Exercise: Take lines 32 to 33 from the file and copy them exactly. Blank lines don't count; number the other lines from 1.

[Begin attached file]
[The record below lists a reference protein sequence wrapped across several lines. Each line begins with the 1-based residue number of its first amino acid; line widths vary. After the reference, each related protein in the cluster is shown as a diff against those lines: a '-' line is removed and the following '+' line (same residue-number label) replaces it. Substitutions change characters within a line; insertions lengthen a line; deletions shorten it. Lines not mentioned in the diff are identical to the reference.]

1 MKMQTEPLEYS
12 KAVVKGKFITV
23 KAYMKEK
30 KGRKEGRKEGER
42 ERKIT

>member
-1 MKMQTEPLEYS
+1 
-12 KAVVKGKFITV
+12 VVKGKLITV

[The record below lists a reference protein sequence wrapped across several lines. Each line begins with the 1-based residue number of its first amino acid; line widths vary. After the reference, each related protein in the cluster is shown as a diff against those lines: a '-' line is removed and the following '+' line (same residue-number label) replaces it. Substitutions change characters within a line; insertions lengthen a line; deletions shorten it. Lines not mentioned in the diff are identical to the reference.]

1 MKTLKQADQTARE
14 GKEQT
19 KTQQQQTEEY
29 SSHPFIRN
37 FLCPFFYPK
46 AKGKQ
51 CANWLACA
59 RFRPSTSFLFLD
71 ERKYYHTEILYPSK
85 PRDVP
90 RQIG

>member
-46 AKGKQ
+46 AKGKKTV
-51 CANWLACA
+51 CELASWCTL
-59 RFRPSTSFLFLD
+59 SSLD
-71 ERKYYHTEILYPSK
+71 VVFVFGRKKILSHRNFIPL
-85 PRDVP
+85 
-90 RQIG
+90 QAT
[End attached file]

+71 VVFVFGRKKILSHRNFIPL
-85 PRDVP